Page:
FY 2022 Equity Grants
Each year, the Compensation Committee establishes long-term incentive award types, mix, and award levels for each eligible pay grade based on our objectives for the equity grants and after considering market median practices, total cost (including share usage, accounting, and tax impacts), and past practices. We review the accounting treatment of the relevant incentive award types, including stock options, performance-based share awards, and restricted share awards. The Compensation Committee approves annual equity-based awards that are generally granted in the first quarter of the fiscal year. As disclosed on Form 8-K, Ms. Whittington's target long-term incentive equity award value at the time of grant for FY 2022 was increased to $2,500,000 upon her promotion to CEO, effective April 25, 2021, given her increased level of responsibility.
2022 Proxy Statement
39

Compensation Matters
Early in FY 2022, pursuant to the 2017 Omnibus Incentive Plan, we granted stock options and performance-based shares to our NEOs.
Stock Options (50% of total FY 2022 long-term incentive opportunity)
Stock options entitle NEOs to purchase stock at an exercise price equal to the closing price on date of grant, subject to the vesting terms applicable to the award. Options expire at the end of ten years if they have not been exercised by that time. Stock options deliver value to NEOs if the company’s stock price increases, directly aligning executive compensation with the value created for shareholders as reflected in stock price appreciation from the date of grant. The stock options we granted in FY 2022 vest in equal installments over four years (25% per year), subject to the recipient's continued employment. This longer vesting schedule promotes employee retention.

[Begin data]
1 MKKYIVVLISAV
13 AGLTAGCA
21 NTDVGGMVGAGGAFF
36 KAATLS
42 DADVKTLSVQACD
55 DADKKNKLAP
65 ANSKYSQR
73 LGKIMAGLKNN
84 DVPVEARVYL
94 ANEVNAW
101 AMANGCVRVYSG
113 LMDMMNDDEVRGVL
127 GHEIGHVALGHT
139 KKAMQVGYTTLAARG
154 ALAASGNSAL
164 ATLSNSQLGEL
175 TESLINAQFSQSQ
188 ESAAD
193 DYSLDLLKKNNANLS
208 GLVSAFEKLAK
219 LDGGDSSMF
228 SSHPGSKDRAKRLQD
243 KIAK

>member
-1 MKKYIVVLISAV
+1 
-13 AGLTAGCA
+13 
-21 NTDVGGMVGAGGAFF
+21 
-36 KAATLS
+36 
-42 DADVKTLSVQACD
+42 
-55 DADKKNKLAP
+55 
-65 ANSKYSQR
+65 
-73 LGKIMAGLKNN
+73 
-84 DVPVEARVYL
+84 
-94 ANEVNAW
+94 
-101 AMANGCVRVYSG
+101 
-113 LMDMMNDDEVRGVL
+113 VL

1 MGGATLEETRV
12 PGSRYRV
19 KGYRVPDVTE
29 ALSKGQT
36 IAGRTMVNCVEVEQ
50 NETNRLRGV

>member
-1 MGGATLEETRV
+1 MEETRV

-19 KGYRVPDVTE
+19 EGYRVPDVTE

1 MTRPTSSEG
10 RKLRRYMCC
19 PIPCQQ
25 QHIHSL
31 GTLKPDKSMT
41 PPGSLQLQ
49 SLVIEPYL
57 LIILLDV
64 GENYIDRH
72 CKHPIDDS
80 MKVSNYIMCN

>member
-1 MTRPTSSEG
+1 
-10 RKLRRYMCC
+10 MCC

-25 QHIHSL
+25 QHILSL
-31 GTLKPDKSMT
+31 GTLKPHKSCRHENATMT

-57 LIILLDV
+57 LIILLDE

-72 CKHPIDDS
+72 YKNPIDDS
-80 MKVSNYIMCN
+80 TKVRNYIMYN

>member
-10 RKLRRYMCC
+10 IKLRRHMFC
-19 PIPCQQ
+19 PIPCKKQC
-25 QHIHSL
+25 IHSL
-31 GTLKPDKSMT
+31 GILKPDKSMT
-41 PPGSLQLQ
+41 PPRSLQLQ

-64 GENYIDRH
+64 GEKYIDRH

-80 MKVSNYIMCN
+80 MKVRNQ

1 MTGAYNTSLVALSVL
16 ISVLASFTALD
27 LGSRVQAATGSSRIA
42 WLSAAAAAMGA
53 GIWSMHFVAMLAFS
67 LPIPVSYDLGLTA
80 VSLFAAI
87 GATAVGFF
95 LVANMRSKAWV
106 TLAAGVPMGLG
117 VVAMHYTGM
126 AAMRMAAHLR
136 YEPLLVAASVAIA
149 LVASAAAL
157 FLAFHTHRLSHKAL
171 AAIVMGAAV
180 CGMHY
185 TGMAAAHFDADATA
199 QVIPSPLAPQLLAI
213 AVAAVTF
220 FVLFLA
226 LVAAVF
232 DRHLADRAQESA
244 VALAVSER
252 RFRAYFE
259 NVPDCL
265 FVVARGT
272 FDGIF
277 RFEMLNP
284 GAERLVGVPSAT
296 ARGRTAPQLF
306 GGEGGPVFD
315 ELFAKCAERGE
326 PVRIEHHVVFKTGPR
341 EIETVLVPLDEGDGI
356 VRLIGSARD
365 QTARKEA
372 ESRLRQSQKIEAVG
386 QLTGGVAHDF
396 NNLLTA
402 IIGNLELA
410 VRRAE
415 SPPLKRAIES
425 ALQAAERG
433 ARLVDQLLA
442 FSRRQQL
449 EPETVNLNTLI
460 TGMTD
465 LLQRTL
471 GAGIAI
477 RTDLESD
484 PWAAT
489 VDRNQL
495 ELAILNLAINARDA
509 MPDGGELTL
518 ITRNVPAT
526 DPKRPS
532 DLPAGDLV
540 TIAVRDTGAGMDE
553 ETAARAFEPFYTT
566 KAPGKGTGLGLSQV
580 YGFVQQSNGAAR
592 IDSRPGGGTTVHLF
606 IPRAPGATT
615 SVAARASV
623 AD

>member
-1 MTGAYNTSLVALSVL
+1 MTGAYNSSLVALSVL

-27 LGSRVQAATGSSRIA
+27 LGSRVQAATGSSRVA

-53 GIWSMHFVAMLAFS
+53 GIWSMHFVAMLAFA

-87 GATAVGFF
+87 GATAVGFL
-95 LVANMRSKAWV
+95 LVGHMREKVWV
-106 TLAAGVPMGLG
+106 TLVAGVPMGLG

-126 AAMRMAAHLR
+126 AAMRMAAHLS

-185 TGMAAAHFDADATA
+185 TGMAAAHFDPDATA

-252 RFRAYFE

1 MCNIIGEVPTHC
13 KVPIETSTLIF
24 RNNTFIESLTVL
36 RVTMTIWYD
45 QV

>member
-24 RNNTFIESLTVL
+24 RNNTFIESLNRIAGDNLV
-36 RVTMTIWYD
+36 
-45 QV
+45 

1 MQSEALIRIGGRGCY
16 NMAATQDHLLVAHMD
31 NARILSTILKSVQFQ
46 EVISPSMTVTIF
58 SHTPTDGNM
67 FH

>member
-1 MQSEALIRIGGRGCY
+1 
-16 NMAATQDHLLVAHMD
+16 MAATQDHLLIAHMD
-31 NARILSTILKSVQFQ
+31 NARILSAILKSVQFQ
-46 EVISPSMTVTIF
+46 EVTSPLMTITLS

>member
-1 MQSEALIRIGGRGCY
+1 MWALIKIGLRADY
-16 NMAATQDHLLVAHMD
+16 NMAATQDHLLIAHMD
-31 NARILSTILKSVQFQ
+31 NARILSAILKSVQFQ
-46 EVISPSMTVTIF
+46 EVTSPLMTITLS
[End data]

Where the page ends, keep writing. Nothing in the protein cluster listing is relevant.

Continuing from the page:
Performance-Based Share Awards (50% of total FY 2022 long-term incentive opportunity)
Performance-based share awards provide our NEOs the opportunity to earn a defined number of shares of our common stock if we achieve pre-set performance goals and the NEO remains employed through the conclusion of the performance period. The value of any earned shares depends on La-Z-Boy’s future stock price. An NEO’s award opportunity ranges from 50% of the NEO’s target number of shares if we achieve threshold performance goals to a maximum of 200% of the target number of shares if we achieve maximum performance goals. If the performance goals are not achieved, the performance-based share awards associated with that performance metric will not vest. Following the conclusion of the three-year performance period, we pay out the shares that our NEOs earned.
The number of shares our NEOs receive, if any, will depend on how the company performs against pre-established sales growth and operating cash flow performance goals for each of FYs 2022, 2023, and 2024, and against rTSR goals over the three-year performance period. TSR is measured cumulatively over the entire three-year performance period relative to the TSR of the constituents of the S&P 600 Consumer Durables and Apparel sub-index. For the overall payout, the weightings of each of the performance goals and the annual periods in the three-year performance period are shown in the table below. For the performance-based share awards, the Compensation Committee seeks to set target performance goals that are challenging but reasonably achievable with strong management performance.
Metric (Total Weight)FY 2022
Weight
FY 2023
Weight
FY 2024
Weight
Sales Growth (25%)8.33 %8.33 %8.33 %
Operating Cash Flow (25%)8.33 %8.33 %8.33 %
Total Share Allocation by Year16.66 %16.66 %16.66 %
rTSR (50%)(1)
50%
(1)This 50% portion of the performance-based share awards is earned based on the company's rTSR performance, which is measured over the three-year cumulative performance period, FY 2022-FY 2024.